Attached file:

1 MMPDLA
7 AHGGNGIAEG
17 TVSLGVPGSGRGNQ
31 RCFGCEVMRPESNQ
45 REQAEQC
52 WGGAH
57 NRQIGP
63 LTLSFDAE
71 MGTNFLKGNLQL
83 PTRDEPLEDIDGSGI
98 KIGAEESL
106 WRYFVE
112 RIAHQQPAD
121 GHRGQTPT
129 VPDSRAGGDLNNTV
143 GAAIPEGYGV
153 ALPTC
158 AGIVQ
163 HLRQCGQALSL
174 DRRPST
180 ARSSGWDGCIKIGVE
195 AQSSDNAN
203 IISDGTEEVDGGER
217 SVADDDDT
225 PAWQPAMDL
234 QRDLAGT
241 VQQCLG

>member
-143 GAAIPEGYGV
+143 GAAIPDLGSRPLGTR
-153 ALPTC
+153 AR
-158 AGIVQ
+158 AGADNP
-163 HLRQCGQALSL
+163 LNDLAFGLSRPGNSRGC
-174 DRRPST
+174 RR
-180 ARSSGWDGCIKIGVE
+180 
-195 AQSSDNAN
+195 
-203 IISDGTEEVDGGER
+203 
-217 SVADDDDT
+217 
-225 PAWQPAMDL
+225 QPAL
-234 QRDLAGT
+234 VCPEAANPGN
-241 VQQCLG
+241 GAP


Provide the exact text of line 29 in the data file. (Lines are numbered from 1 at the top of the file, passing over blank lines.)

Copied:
-143 GAAIPEGYGV